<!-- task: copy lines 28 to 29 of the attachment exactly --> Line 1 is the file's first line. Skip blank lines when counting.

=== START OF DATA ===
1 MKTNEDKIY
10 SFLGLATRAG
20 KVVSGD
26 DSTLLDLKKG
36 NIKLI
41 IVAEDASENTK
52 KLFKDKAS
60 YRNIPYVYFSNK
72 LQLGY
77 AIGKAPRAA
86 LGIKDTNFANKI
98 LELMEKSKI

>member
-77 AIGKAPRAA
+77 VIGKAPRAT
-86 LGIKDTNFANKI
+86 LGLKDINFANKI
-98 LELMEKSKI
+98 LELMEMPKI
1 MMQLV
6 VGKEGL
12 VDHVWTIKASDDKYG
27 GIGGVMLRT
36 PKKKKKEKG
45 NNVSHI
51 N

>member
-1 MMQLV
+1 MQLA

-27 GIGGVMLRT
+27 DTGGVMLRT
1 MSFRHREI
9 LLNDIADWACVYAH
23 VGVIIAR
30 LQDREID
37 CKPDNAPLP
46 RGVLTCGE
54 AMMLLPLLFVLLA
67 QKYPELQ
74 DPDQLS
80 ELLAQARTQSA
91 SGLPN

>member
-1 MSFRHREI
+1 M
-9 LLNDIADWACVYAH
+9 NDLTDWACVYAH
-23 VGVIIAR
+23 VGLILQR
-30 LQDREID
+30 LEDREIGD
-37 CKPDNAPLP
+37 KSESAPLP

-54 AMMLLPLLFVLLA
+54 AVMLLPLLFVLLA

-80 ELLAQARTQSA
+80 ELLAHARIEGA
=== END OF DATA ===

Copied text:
-1 MMQLV
+1 MQLA